they could not
sell that much food. He candidly admitted that many of his Asian brothers were
hungry, but since they had no money for food, their farmers could not afford to
grow crops to give away. They therefore raised crops for which there was a cash
Several factors should be mentioned as they relate to education and the food problem. It is widely known that in India cattle and other animals eat plants which could be used for human food, yet these animals are not used as food. This is a problem stemming from religious beliefs, but there is evidence that education is changing this view. Another indirect effect of education is that it will dramatically increase the effectiveness of voluntary population control measures. It has been erroneously assumed that population control in rich affluent nations would release food for the hungry nations. Only population control in a hungry nation will help the food supply there. Reduced population growth in a rich nation simply results in a reduction in the food produced there. Education of the hungry and poor can bring about important changes in the economic concept of family size, which in turn can facilitate population control. For centuries farmers in Asia considered a large family an asset because of the hand labor required to plant and care for the crops. Recent research, however, showed that direct mechanical seeding of rice was as good as transplanting individual seedlings by hand. This single innovation plus some education to put it to use could be a significant incentive to reduce family size throughout Asia.
Recent articles in the Journal ASA and elsewhere indicate needed limitations on human population growth in the generations ahead. The main thrust of these pronouncements hinges on these assumptions:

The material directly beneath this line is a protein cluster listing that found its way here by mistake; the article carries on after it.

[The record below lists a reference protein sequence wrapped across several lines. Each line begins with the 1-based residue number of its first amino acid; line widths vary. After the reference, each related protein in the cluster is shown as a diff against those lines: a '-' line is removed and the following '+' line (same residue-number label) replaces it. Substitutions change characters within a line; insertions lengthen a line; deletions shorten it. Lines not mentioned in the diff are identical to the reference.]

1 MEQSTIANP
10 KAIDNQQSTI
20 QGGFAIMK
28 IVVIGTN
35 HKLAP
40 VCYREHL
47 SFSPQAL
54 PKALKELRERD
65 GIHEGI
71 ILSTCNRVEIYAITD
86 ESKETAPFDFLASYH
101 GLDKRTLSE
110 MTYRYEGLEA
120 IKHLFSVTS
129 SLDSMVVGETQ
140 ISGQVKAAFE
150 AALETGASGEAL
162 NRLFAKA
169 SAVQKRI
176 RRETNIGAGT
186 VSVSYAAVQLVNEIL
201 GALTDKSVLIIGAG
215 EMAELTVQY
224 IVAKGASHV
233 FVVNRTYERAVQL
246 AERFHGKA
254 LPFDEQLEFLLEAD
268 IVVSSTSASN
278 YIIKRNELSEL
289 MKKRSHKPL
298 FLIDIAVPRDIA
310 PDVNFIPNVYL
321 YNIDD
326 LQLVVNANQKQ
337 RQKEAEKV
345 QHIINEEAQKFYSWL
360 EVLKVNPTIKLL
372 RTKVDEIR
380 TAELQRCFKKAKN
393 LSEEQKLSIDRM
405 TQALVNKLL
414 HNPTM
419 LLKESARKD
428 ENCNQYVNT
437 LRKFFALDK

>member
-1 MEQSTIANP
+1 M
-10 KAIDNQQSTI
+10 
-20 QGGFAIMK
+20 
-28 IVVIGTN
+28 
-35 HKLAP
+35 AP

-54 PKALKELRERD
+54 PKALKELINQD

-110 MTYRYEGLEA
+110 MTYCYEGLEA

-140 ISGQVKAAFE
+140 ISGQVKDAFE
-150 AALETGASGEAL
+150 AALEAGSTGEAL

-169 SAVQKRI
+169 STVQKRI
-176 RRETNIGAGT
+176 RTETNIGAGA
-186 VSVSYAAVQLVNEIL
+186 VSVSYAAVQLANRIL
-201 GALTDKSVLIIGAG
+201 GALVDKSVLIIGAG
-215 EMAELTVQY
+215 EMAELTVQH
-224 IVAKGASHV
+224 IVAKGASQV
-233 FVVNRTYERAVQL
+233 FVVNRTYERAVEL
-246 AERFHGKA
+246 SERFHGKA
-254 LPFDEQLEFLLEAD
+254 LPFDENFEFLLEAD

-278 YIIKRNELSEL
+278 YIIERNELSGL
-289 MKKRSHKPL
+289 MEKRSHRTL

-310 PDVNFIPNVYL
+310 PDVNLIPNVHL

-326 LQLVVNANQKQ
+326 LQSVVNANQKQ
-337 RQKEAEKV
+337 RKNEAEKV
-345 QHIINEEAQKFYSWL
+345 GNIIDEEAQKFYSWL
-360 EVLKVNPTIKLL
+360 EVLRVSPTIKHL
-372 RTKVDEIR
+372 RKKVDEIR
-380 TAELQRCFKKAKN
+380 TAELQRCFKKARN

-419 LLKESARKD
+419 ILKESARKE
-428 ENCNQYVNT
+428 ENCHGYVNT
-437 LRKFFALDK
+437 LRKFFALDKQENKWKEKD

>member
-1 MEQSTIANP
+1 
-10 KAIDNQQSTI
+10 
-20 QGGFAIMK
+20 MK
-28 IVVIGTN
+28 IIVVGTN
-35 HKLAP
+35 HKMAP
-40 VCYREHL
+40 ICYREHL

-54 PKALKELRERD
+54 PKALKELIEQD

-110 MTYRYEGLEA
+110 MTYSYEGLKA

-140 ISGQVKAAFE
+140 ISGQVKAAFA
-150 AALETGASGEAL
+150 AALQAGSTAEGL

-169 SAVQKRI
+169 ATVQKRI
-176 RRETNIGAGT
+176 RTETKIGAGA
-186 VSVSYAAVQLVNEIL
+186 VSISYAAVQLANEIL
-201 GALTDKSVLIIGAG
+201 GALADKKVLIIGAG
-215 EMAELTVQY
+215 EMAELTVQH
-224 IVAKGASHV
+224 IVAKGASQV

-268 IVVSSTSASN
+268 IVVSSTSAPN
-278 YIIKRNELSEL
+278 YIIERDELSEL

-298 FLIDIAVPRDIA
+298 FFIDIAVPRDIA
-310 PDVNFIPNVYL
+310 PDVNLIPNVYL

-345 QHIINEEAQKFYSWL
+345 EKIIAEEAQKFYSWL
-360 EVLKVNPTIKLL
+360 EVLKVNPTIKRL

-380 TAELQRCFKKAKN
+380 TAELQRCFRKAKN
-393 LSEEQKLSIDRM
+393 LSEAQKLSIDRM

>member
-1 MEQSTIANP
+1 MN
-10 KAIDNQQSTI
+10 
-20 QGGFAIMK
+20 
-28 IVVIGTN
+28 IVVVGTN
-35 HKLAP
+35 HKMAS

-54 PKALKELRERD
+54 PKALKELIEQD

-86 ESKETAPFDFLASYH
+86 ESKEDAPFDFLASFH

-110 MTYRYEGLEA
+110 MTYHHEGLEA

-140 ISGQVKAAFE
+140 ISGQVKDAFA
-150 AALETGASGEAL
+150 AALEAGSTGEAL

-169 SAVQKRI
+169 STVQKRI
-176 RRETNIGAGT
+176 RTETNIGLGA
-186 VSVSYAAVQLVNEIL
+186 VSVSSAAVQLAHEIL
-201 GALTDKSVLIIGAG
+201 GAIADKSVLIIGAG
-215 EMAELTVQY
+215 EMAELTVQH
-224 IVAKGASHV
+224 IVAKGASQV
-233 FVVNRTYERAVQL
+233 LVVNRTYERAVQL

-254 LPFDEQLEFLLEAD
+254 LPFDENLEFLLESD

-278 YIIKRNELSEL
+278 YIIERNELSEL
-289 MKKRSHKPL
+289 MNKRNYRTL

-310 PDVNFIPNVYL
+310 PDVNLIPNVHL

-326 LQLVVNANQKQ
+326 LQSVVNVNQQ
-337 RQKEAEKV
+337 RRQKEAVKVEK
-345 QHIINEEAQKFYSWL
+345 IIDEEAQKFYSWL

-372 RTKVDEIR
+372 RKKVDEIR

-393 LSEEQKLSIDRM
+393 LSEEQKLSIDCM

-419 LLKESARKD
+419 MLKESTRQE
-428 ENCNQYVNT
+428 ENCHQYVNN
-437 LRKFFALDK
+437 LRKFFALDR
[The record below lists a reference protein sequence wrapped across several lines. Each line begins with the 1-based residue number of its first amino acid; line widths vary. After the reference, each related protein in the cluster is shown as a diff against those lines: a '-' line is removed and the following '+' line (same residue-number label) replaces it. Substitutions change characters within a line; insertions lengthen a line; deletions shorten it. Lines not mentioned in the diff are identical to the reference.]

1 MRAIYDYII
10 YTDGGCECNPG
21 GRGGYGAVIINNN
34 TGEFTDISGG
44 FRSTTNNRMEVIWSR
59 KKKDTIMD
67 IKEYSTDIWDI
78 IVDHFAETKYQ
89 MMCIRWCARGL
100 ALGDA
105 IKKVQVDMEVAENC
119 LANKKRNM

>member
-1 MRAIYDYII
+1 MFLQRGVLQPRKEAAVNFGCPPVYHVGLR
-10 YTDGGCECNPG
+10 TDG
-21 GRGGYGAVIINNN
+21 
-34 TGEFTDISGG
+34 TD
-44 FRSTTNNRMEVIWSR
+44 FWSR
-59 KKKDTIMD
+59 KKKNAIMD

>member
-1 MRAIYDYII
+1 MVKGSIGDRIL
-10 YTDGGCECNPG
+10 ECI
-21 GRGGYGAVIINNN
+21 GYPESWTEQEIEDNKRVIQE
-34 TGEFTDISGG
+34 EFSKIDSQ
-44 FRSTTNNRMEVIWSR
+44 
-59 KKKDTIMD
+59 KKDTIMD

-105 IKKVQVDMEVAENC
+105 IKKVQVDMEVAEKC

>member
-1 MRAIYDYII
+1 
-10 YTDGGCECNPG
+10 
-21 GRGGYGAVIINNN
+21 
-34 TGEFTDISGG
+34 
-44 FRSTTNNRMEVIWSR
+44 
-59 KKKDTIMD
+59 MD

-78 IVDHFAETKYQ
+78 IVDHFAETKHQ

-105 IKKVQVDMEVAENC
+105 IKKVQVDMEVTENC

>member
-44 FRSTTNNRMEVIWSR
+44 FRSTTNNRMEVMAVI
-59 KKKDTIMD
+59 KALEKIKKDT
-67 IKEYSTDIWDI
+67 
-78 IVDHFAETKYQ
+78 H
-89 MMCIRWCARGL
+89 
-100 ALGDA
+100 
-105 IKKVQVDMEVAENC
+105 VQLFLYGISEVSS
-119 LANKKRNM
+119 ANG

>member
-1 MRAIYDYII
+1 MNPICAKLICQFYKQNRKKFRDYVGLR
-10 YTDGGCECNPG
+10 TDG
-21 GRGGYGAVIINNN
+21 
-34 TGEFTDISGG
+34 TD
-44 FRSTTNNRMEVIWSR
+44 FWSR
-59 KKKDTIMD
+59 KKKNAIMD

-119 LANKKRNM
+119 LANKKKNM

1. Food supplies are running short and will he critical before AD 2000.
2. Water will be critically short, both for agriculture and domestic use.
3. Environmental pollution on a world-wide scale is threatening many species including man.
4. The combined effects of the above listed items will mean starvation and misery for hundreds of millions of people beginning early in the next decade.
Implicit in many of these writings edged in black is that man is multiplying faster than is the knowledge with which to solve his problems. Yet with each population doubling we have a 16fold increase in technology. The tacit admission that Malthus was right is to admit that man has no better equipment to solve his problems than have the animals of the forest.
Regarding world food potential, Journal ASA readers deserve at least one opinion from the field of agricultural science. After all we in agriculture who are solving current problems should be in a good position to anticipate and thus avoid future problems.
Consider these facts. U.S. production of foods could increase by 60 million tons merely by putting to work land already developed but not in use. India now wastes 40% of its food through preventable losses between harvest and final consumption. Elimination of this loss would add nearly 40 million tons of food grains annually. China appears no longer to have widespread hunger. Developing countries such as Pakistan, Turkey, Mexico and Indonesia have made dramatic gains in production in recent years to the extent that some crops are available for export for the first time. Historically, the Philippines have had to import 600,000 tons of rice to feed its people, yet today they are exporting rice to other nations.
The gloom and doom statements of non-agriculturists such as Borgstrom, Ehrlich, and the Paddock brothers are part fact and part fiction and they fail to distinguish between the two. Their estimations of agriculture's capacity to produce food is grossly in error. The following statement on potential production was prepared in 1969 for a talk given before the O.S.U. Chapter of the Human Ecology Society.